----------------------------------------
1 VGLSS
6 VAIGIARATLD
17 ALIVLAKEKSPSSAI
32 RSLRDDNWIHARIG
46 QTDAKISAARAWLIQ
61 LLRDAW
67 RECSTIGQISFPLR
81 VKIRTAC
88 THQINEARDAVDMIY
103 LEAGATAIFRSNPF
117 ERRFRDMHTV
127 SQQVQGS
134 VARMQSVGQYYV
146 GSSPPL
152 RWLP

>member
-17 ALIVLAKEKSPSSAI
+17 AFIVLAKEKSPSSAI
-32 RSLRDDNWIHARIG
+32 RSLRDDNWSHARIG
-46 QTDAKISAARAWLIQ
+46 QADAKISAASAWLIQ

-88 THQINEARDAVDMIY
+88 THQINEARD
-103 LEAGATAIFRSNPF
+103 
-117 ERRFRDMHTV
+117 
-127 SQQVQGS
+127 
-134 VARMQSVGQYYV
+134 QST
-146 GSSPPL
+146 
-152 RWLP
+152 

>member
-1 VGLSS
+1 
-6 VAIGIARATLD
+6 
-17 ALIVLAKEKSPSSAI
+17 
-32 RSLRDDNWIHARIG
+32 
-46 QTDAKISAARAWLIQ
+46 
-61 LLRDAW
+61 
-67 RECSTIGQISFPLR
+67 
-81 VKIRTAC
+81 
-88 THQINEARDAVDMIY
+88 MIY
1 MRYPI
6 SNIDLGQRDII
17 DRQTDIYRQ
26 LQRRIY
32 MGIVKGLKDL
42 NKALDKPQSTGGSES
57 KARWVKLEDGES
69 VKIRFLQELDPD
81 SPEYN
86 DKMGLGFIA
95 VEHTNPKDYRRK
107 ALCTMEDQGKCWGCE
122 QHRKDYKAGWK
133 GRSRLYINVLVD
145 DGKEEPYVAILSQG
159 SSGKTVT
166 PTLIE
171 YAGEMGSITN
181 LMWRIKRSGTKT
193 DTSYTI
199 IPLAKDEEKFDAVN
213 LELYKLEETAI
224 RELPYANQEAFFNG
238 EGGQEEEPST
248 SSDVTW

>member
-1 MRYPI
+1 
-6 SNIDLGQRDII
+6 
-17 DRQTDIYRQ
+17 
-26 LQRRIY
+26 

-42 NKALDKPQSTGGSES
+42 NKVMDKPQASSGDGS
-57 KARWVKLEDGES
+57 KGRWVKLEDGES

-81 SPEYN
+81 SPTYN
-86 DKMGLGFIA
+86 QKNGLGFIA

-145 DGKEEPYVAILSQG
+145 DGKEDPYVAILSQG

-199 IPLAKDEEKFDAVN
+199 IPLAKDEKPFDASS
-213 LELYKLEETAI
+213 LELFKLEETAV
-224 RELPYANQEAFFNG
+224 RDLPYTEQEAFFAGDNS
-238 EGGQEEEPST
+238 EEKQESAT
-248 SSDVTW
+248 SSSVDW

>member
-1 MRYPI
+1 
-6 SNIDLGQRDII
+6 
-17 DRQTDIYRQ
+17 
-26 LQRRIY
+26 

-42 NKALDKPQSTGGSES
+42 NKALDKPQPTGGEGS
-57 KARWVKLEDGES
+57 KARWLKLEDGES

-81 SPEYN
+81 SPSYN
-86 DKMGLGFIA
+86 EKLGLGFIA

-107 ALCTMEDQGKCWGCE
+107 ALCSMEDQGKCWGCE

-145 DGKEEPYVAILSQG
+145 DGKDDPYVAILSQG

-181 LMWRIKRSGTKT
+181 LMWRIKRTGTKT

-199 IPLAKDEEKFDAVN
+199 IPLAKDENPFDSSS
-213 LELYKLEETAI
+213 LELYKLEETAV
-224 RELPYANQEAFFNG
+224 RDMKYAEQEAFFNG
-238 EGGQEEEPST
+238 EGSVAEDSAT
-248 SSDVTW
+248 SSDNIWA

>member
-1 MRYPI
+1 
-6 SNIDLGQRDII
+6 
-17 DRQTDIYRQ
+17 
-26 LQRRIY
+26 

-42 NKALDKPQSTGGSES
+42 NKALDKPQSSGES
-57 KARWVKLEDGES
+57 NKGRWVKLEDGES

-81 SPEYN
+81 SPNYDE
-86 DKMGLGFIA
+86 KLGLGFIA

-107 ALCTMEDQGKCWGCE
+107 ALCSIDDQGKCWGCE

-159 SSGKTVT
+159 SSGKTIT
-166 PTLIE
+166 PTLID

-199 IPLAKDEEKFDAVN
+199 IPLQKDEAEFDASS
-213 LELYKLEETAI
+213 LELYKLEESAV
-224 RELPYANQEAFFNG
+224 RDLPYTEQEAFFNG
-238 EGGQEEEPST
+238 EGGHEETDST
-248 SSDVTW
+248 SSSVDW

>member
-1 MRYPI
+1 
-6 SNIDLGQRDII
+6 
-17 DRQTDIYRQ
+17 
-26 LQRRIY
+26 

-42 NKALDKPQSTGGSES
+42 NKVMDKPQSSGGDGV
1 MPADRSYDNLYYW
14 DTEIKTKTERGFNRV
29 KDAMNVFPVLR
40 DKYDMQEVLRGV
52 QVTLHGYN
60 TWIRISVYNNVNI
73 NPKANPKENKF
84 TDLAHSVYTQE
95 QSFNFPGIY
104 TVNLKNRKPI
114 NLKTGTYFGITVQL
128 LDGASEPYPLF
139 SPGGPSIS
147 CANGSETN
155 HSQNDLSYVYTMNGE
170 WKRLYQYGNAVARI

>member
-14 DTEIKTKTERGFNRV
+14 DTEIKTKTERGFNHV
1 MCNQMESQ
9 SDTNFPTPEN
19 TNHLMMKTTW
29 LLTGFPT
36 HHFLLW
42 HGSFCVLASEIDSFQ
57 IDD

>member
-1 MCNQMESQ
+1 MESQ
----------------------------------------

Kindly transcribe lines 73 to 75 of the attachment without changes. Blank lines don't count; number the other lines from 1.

171 YAGEMGSITN
181 LMWRIKRSGTKT
193 DTSYTI